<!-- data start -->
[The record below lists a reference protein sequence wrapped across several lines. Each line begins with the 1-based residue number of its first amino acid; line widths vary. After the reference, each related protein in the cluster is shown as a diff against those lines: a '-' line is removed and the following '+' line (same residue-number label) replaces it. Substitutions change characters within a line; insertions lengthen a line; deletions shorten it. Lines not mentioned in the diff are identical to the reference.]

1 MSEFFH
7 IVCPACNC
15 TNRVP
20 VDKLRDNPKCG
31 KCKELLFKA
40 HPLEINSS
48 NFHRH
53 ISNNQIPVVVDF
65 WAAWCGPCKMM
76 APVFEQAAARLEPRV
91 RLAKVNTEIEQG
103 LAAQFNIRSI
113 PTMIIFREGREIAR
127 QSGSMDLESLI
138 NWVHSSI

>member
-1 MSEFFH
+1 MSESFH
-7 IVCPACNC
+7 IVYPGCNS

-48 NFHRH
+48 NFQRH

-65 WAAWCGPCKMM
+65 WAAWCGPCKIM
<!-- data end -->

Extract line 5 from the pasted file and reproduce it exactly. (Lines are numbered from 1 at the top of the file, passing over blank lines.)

20 VDKLRDNPKCG